The residents of Cincinnati generally don't take themselves too seriously. Witness their embracing the flying pig as the city's symbol. In 2000, the community hosted a public art event known as the Big Pig Gig, during which fibreglass winged pigs were decorated and displayed around the city. At the end of the year, the pigs were sold at auction and the funds donated to a variety of non-profit organisations. To this day, you can occasionally come across one of the pigs on display in front of the home or business that purchased it. And each spring the city hosts the Flying Pig Marathon.
Many cities are located on rivers, as is Cincinnati. Many cities have developed their riverfronts into shopping and entertainment areas, as has Cincinnati. But how many cities have their very own Purple People Bridge? Originally named the L&N Railroad Bridge, it is one of nine bridges linking Cincinnati with northern Kentucky. Renovation on the structure began in 2001, finishing two years later. Then, somebody decided to paint it purple. Designated for pedestrian traffic only, it is now the longest footbridge3 linking two states in the US. It was dubbed the Purple People Bridge as a nod to the 1958 novelty hit song titled 'Purple People Eater'. The bridge is fitted out with park benches, wrought-iron handrails, gooseneck streetlights, security cameras and call boxes for emergencies, and it connects the riverfronts of Ohio and Kentucky in a seamless collection of entertainment, dining, nightlife, and other attractions.
Abandoned tunnels under a city sound like the setting for a ghost story, but Cincinnati does in fact have such a tunnel. It lies under Central Parkway in what was the bed of the old Miami and Erie Canal and is all that remains of a planned subway system that was never completed. Construction began in 1920, but funds ran out and work on the system stopped in 1925. Periodically, city officials come up with plans to use the tunnel, but so far residents have shown little interest. Nonetheless, the tunnel is still maintained by the city, although the entrances to it are gated and barred. Despite essentially being a large hole in the ground, the tunnel attracts a fair few curious looks from passers-by.
A city's cuisine is a reflected in its residents. Cincinnati's German immigrants brought with them a variety of sausages and other pork dishes. One unique food is something called goetta, which is made by simmering pork with pinhead oats and seasonings and congealing it in a pan. Now a popular dish, goetta festivals are held each year in Cincinnati and across the river in northern Kentucky. As the Roman general Cincinnatus may have said, de gustibus non disputandum est4.
Another unique dish is Cincinnati chili. Now chili is very popular in the US, particularly in the southwest, and is made of ground beef, hot peppers (or chilies), tomatoes and onions. But Cincinnati chili is different. Rumour has it that it contains a bit of chocolate and cinnamon. As if that weren't enough, rather than serving it in bowls, Cincinnatians put theirs over spaghetti (known as a 'two-way'), sometimes adding shredded cheese ('three-way') and chopped onions ('four-way') and kidney beans ('five-way').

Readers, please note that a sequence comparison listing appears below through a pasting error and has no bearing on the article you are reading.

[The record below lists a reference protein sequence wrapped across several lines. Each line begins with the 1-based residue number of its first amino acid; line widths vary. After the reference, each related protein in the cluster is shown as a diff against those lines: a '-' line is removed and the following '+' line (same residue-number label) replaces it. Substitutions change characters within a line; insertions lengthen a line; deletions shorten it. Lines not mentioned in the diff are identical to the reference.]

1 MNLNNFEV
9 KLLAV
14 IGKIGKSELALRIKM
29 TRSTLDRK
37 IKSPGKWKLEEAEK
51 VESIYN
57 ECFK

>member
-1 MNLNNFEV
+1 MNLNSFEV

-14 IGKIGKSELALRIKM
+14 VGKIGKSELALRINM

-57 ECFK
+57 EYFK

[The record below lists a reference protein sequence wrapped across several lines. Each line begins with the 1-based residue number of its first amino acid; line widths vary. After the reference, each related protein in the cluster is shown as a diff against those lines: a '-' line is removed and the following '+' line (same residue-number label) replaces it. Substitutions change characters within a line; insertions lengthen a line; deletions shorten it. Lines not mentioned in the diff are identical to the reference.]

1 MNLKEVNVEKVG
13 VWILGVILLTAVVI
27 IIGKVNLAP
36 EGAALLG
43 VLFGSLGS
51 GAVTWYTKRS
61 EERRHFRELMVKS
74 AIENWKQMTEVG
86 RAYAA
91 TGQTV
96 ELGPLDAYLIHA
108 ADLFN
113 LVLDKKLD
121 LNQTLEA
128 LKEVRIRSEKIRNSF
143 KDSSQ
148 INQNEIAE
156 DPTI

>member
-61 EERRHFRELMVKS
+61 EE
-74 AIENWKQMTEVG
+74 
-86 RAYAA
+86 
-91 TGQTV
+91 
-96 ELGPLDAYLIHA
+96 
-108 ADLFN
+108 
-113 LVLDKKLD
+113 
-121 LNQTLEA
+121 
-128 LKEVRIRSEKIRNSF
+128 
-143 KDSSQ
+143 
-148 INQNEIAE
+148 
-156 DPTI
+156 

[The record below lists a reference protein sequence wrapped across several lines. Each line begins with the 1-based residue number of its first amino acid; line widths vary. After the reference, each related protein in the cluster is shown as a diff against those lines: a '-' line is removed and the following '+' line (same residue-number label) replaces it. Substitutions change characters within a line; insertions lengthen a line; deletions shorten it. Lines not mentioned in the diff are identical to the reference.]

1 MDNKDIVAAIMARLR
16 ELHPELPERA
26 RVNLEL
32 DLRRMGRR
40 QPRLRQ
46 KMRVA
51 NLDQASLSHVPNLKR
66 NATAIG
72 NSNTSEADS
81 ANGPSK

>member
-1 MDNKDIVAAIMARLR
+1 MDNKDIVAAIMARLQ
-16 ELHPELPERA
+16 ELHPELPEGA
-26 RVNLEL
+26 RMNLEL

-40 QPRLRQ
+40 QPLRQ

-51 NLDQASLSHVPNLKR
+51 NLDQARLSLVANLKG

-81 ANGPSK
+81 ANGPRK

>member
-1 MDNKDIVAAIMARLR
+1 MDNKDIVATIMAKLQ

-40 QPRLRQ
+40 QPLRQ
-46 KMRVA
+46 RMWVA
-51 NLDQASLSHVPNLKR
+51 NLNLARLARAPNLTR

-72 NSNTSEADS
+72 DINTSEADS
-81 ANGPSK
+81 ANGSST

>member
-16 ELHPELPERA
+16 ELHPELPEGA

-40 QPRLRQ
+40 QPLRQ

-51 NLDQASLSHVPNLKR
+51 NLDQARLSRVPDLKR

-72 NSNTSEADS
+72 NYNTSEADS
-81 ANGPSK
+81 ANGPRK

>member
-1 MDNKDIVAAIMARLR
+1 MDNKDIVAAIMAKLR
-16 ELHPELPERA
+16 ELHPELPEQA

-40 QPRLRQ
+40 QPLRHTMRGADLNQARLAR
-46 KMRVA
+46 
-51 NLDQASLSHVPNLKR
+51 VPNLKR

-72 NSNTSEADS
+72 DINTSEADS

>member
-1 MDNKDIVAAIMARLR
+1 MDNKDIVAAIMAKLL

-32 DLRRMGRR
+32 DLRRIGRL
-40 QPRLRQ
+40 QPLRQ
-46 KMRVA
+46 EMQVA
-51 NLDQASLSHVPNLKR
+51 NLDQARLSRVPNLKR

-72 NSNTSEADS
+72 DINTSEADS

To put out the fire afterwards, one can stop for a dish of Graeter's ice cream. Founded in 1870, the company still produces its ice cream by hand. There are several Graeter's shops throughout the city, and a visit is a must for ice cream aficionados.
Yes, the residents love to eat, and a number of annual events revolve around food. A Taste of Cincinnati, which bills itself as the nation's longest running culinary arts festival, is held every Memorial Day weekend (late May) in downtown Cincinnati. Local restaurants set up booths in a four-block area and offer their wares to visitors. Taste also features local and national recording stars performing on stages throughout the area, and it is the unofficial kick-off of the summer season. A number of similar but smaller Taste of... events have sprung up in various suburbs around the city. The other big food-related event is Oktoberfest Zinzinnati which, despite its name, actually takes place in September. This event also features several blocks' worth of food vendors, entertainment venues, and the annual attempt to enter the Guinness Book of Records as the World's Largest Chicken Dance5. And like the Munich Oktoberfest (also held in September!) that is its inspiration, Cincinnati's Oktoberfest features plenty of bratwurst and beer. Finally, every four years or so, the city celebrates its riverboat history with a festival called Tall Stacks. Restored steamboats travel up the Mississippi and Ohio Rivers and dock at Cincinnati. In addition to boat tours, the festival offers concerts, art exhibits and, yes, food.
Cincinnati is also known for its love of classical music. In May, the city hosts the aptly-named May Festival, the oldest continuous choral music festival in the Western Hemisphere. For lovers of popular music, Riverbend Amphitheatre offers a summer season of musical acts ranging from the Cincinnati Pops 'light classics' to heavy metal, from country and western to perennial favourite Jimmy Buffet6. The annual summer Jammin' on Main event provides a smaller venue for everything from hard rock to punk, alternative, ska, and mellow pop.
When is a good time to visit? Just about any time, although travel in winter can get a little dicey if Mother Nature serves up some of that famous 'wintry mix'. There is always plenty going on, and for those who like less-structured activities, the city's parks offer plenty of space for wandering and contemplating. Late September through to mid-October is prime season for the 'leaf peepers', who like to view the season's spectacularly-colourful foliage.
Cincinnati boasts a large, international airport which, strangely, is not in Cincinnati or even Ohio but instead is located across the river just west of Erlanger, Kentucky (hence the name 'Cincinnati/Northern Kentucky International Airport'). In addition to flights to and from all major cities in the US, there are direct flights to a number of foreign cities. Two smaller regional airports are also located in Blue Ash (a northern suburb) and in Anderson Township (just east of the city) and serve many of Cincinnati's corporations. Interstate highways I-71, I-74 and I-75 connect Cincinnati with other cities.
For getting around the city you're best off in a car. There is a good bus system serving the Greater Cincinnati area, but the routes generally radiate out from the downtown area. To cross the city from east to west by bus, the traveler would first have to go downtown and then change buses and head west, which is time-consuming and inconvenient.
Visitors can check the Convention and Visitors Bureau Web site for more information.
More from the Edited Guide
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- Bucyrus, Ohio, USA - Bratwurst Festival